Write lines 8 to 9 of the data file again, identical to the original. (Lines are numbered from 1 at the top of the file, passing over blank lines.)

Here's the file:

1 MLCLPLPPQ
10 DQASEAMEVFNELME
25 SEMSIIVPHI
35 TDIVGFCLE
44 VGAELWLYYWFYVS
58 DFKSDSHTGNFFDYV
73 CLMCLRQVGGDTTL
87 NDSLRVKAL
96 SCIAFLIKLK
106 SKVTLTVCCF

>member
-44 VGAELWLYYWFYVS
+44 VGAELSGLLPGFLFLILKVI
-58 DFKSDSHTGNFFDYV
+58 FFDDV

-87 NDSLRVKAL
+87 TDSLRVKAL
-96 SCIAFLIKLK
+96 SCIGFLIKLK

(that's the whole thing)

87 NDSLRVKAL
96 SCIAFLIKLK